My daughter attended TR from preK through 5th grade (with 2011 being her last year) and we loved the community there. This school has a real family feeling and I am so glad my child was able to have such a nurturing, supportive elementary school experience. She has moved on to another DC charter middle/high school and I am happy to say so many of the 90's club there (students attaining an average of 90% or more per grading period) are TR alumn!
I am a parent of two TR students who have been in PreSchool (one), PreK (both), K (One), and 1st (One). For Me, the school has been good. After/Before care is contracted out, and quality may vary. (They are changing providers for the 2012-2013 year.) I suspect that parental involvement with the children (eg: reading at home & challenging the kids) is a functional requirement. The school tries to keep the kids with the same teachers for two years at a time (at least at this level). The continuity works out well, with kids knowing who they are with & keeping freinds. As an "Expeditionary Learning" program, the class projects vary. (And are supposed to be "secret" from the parents.) My older child is doing quite well, and tends to either help kids doing "less well" - or reading. My younger child was doing less well, but has come up to grade level in the last year. (It's young, it's fine.) You (The parent) will have to assist with reading & math at home. The school can't do it alone. If you are willing to do that, your kids will probably do well in the school. I just wish they would schedule parent meetings when I can go.
TR is a very forward thinking, creative school where it is a school-wide goal to develop children who can think for themselves and hold themselves accountable. They nurture community. I came from a private school myself and could not be more impressed with TR's curriculum. My child is learning how to take academic risks, ask intelligent questions, and prepare for a lifelong, self-guided quest for knowledge.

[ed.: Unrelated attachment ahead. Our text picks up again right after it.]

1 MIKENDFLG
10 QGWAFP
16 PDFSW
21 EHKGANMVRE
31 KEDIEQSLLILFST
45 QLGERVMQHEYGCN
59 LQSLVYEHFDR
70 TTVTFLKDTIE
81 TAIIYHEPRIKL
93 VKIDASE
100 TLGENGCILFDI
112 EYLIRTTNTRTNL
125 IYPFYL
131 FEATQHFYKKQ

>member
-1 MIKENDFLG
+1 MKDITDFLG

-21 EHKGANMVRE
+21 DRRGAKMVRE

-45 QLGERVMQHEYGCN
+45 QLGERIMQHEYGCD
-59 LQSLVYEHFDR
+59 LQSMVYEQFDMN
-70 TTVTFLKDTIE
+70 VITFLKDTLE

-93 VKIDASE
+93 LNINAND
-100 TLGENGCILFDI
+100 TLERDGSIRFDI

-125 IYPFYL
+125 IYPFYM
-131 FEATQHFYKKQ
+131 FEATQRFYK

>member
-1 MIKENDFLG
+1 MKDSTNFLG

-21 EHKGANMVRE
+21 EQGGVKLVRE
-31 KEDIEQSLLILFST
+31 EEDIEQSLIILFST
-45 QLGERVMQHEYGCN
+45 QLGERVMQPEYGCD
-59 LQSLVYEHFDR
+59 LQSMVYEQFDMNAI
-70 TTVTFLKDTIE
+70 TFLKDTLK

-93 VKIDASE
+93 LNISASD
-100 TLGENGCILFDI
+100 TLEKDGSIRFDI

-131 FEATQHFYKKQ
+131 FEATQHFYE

I've heard only great things about Two Rivers Charter School. Please, if you are not happy then leave so that some of us that have been on a wait list for years can get our kids registered in Two Rivers. My neighbor's kid reads and writes above his age level and he's also being taught Spanish and it's amazing how he's speaking it.
We have two children at Two Rivers and have been very happy with their progress. They are excelling and they love school. What more could we ask, especially in DC where it is challenging to find a great school with faculty and staff who care so much. We have been very impressed by the responsiveness of the leadership and the expeditionary model. Plus, the emphasis on the arts is great. We wish that TR had more greenspace/playspace but overall we are thrilled with the school.
My child attended the school for the 5th grade. His teachers were informed that he ADHD at the start of the school year but no interventions or supports were put in place for him until 1 week before the end of the year. His teacher obviously resented having him in her class and his grades and self esteem suffered tremendously. The school is like a club and if your child didn't attend from Pre-K the teachers and principal have very little investment in their success. Thankfully my son got into KIPP WILL where he will have to repeat 5th grade in order to repair the damage suffered at Two Rivers PCS.
For those who are confused by the contradictory statements regarding TR, you should understand its culture. This is a very cliquish place. Those families that are "IN" seem to be happy as can be and are entrnenched with the administration, which does nothing to garner parent involvement (and even discourages it). For those who hold low expectations due to their experience with other DC schools, its adequate. Especially in lower grades. for those who want a real school and real learning...GO ELSEWHERE. Its a twinkie...it looks tastey and inviting and may feel goof, but with very little real substance nor nutritional value.